What state of matter is fire
In the beginning there was the plasma
In the universe we are rather the exception. Because in the earth and other rocky planets, matter exists mainly in only three aggregate states: solid, liquid or gaseous. But when we look at the sky, the picture changes: Whether stars, galaxies or cosmic gas clouds - almost everything consists of plasma, the fourth state of matter.
Even before all other forms of matter came into being, the universe was already filled with plasma. It was created when the first protons and neutrons combined to form atomic nuclei a few minutes after the Big Bang. Most of the electrons continued to fly around freely. As a result, the entire cosmos was filled with charged particles - a plasma. Because this primordial plasma repeatedly deflected and scattered the abundant radiation, the universe at this time was glistening bright, but opaque.
Broken down into ions and electrons
One speaks of a plasma whenever the atoms or molecules of a gas have given up one or more electrons and are thereby ionized. At the same time, the released electrons move around unbound between these ions. "It's as if we had two different gases mixed together: one is light and negatively charged and the other is made up of the heavier positively charged ions," explains physicist Justin Wark of the University of Oxford.
The era of the primordial plasma only ended when the universe had cooled down further around 380,000 years after the Big Bang and the atoms and electrons came together to form the first elements. For the first time in its young history the universe was now almost completely plasma free. That only changed again when the first stars and galaxies formed hundreds of millions of years later. Their high-energy radiation led to a reionization of the cosmic gas clouds and almost all of the matter present in the cosmos.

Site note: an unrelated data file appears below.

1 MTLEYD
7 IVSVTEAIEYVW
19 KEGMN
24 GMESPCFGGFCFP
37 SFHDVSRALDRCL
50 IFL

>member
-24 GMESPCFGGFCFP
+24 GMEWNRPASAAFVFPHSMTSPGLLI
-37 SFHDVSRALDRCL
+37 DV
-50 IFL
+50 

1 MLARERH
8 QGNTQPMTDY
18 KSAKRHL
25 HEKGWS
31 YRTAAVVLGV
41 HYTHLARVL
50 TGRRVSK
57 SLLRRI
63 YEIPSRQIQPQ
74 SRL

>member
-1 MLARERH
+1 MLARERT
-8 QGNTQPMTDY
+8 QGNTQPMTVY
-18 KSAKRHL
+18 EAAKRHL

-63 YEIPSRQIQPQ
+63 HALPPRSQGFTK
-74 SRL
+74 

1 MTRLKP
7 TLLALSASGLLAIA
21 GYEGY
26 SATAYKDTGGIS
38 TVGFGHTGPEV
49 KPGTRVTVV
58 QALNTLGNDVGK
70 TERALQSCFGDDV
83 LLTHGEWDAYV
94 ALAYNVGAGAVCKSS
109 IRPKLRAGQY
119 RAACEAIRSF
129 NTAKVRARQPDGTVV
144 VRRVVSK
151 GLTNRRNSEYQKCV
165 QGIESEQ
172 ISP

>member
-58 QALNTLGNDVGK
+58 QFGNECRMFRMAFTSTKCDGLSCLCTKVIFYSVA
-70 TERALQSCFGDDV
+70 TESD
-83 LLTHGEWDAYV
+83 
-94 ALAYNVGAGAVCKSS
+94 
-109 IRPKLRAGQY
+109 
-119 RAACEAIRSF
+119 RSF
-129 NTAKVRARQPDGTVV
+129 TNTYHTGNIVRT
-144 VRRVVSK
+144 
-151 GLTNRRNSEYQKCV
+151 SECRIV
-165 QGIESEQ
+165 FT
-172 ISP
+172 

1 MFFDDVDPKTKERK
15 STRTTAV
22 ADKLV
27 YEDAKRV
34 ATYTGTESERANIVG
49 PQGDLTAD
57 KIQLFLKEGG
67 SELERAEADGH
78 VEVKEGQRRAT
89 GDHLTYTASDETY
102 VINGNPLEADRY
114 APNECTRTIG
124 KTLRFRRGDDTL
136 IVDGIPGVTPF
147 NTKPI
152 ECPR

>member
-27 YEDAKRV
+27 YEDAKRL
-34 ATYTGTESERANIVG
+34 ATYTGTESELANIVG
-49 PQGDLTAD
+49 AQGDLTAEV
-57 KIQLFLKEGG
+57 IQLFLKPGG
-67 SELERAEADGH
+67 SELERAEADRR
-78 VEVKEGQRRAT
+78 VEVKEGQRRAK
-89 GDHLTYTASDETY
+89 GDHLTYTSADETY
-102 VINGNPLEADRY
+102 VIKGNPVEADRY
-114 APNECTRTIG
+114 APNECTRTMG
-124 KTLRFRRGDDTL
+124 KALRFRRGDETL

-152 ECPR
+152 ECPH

99 percent of the visible matter
Today the entire cosmos is again filled with plasma. Astronomers assume that 99 percent of the observable matter in the universe is in this fourth state. The spectrum ranges from the hot, dense plasma inside the stars to supernova remnants and other glowing gas clouds to the diffuse, cold material that fills the apparently empty space between the stars and galaxies.
Even our earth is surrounded by plasma: like staggered protective shields, these sheaths made of ionized gas protect us from harsh radiation from space and have thus made the development of life possible. It is all the more unusual that we live here on the earth's surface in an almost plasma-free space - at least as far as our natural everyday environment is concerned. If we want to use or examine plasma here on the surface of the earth, we have to produce it ourselves.
But how do you make plasma?1st February 2019
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